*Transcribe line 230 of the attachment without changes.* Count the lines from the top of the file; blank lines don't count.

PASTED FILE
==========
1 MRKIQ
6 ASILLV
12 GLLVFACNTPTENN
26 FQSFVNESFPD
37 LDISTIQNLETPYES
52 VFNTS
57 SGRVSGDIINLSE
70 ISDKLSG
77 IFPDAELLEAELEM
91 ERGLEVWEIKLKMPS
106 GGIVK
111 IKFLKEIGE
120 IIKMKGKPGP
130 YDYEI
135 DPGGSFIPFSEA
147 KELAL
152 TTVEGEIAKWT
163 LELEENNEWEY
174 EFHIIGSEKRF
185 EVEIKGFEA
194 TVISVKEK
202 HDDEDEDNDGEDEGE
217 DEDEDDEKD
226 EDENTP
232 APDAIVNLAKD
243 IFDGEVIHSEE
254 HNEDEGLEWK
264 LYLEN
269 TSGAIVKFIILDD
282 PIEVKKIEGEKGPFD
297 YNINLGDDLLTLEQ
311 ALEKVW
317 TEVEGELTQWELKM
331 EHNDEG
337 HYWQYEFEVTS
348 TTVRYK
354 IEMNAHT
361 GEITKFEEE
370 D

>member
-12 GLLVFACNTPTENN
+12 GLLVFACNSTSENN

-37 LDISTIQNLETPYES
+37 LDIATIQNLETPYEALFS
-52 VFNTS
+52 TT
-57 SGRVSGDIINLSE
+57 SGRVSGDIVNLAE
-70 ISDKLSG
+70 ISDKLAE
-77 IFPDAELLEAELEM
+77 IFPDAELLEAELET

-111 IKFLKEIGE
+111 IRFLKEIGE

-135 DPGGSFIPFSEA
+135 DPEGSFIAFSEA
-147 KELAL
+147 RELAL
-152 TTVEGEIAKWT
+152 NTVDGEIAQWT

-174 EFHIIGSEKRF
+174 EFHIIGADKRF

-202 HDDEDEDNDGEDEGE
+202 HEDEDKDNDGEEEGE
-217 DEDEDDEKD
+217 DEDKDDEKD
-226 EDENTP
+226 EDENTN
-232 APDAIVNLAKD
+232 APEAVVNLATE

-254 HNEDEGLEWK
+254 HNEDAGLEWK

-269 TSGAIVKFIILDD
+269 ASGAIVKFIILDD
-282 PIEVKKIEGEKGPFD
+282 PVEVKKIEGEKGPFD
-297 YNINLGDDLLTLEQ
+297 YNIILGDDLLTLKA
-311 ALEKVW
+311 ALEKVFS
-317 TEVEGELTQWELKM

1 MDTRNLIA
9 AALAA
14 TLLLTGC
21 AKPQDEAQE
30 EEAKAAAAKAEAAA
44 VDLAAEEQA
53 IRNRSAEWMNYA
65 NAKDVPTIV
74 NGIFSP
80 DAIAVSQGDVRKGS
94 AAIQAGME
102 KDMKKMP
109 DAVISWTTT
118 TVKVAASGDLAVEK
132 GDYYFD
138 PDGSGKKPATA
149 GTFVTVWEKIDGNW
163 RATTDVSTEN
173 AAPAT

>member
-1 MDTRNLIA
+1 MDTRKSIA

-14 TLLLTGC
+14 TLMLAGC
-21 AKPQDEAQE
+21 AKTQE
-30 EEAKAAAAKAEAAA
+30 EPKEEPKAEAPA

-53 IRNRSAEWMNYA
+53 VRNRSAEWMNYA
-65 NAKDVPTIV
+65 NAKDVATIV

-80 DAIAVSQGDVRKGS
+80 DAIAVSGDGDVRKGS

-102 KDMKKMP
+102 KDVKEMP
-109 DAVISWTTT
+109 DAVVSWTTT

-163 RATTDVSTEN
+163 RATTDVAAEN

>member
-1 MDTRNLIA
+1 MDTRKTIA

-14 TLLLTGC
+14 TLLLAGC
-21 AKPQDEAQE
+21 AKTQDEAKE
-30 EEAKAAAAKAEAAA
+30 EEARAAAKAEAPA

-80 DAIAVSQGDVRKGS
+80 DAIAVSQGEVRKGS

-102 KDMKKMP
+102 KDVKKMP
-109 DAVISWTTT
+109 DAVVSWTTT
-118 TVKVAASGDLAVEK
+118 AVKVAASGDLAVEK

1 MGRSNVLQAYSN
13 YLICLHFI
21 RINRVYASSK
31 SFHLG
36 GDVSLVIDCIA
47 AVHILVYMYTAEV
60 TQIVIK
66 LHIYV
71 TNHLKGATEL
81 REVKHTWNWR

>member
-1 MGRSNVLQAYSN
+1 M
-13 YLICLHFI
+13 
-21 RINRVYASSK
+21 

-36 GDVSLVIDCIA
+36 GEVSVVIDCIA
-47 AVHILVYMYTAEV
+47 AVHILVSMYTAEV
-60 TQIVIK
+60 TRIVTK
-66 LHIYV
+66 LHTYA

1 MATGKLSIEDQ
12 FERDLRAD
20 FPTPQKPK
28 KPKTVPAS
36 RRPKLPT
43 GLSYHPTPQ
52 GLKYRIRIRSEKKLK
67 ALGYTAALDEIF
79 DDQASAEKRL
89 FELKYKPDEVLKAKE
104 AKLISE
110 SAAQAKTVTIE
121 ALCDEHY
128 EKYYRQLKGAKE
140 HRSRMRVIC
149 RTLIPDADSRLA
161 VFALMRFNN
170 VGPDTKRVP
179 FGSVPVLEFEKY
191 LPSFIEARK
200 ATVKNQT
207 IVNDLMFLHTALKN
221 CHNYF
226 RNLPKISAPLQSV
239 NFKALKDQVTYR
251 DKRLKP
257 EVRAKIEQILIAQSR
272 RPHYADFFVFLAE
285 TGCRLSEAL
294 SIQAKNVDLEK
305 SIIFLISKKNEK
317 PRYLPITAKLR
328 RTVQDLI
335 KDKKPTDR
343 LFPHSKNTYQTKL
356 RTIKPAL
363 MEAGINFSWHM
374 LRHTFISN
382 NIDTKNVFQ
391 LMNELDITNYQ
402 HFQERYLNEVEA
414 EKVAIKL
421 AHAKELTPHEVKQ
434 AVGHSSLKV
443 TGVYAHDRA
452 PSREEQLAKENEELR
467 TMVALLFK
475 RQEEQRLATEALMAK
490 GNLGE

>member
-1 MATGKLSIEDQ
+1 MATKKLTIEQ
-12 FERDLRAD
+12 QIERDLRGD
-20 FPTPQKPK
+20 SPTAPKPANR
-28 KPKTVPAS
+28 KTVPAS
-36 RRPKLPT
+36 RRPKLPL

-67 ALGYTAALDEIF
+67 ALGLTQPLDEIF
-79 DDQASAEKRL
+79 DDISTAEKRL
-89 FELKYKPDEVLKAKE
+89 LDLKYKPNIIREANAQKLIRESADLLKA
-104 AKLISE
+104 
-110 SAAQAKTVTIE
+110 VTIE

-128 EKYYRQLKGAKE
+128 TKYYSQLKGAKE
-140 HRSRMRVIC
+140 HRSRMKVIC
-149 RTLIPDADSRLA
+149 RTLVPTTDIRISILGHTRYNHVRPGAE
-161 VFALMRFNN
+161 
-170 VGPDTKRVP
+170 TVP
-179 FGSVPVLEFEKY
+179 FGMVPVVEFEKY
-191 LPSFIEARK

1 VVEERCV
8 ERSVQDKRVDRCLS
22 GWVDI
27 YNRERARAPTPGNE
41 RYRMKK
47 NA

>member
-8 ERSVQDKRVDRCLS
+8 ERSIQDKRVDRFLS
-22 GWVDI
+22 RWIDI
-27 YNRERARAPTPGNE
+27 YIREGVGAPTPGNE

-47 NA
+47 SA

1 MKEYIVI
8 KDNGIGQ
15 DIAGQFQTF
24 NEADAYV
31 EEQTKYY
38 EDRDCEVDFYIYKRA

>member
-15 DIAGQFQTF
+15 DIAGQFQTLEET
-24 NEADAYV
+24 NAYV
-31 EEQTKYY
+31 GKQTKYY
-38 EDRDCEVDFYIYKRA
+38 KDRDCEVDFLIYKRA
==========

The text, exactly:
-104 AKLISE